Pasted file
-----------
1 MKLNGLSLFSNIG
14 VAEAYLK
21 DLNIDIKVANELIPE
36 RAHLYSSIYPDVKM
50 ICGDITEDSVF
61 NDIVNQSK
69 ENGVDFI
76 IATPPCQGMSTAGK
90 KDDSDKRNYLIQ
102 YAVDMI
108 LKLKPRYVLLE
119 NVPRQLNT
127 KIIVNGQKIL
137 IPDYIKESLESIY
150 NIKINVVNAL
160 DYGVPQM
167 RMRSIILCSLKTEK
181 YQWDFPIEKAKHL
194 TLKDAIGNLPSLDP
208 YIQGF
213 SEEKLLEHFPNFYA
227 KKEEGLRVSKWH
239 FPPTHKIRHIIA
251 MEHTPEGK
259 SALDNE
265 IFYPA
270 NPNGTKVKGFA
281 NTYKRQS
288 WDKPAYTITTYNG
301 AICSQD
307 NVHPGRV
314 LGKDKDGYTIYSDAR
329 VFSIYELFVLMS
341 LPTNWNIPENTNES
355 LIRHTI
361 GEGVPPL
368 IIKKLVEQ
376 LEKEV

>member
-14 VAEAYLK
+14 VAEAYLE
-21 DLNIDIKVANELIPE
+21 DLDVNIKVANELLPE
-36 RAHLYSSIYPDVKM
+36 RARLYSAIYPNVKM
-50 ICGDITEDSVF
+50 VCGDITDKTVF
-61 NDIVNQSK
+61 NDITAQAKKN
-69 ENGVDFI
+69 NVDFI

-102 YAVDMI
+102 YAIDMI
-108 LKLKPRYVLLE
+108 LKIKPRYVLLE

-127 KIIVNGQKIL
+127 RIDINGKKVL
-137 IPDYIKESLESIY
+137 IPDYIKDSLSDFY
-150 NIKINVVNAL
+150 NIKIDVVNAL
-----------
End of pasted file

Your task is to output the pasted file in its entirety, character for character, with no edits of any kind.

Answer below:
1 MKLNGLSLFSNIG
14 VAEAYLK
21 DLNIDIKVANELIPE
36 RAHLYSSIYPDVKM
50 ICGDITEDSVF
61 NDIVNQSK
69 ENGVDFI
76 IATPPCQGMSTAGK
90 KDDSDKRNYLIQ
102 YAVDMI
108 LKLKPRYVLLE
119 NVPRQLNT
127 KIIVNGQKIL
137 IPDYIKESLESIY
150 NIKINVVNAL
160 DYGVPQM
167 RMRSIILCSLKTEK
181 YQWDFPIEKAKHL
194 TLKDAIGNLPSLDP
208 YIQGF
213 SEEKLLEHFPNFYA
227 KKEEGLRVSKWH
239 FPPTHKIRHIIA
251 MEHTPEGK
259 SALDNE
265 IFYPA
270 NPNGTKVKGFA
281 NTYKRQS
288 WDKPAYTITTYNG
301 AICSQD
307 NVHPGRV
314 LGKDKDGYTIYSDAR
329 VFSIYELFVLMS
341 LPTNWNIPENTNES
355 LIRHTI
361 GEGVPPL
368 IIKKLVEQ
376 LEKEV

>member
-14 VAEAYLK
+14 VAEAYLE
-21 DLNIDIKVANELIPE
+21 DLDVNIKVANELLPE
-36 RAHLYSSIYPDVKM
+36 RARLYSAIYPNVKM
-50 ICGDITEDSVF
+50 VCGDITDKTVF
-61 NDIVNQSK
+61 NDITAQAKKN
-69 ENGVDFI
+69 NVDFI

-102 YAVDMI
+102 YAIDMI
-108 LKLKPRYVLLE
+108 LKIKPRYVLLE

-127 KIIVNGQKIL
+127 RIDINGKKVL
-137 IPDYIKESLESIY
+137 IPDYIKDSLSDFY
-150 NIKINVVNAL
+150 NIKIDVVNAL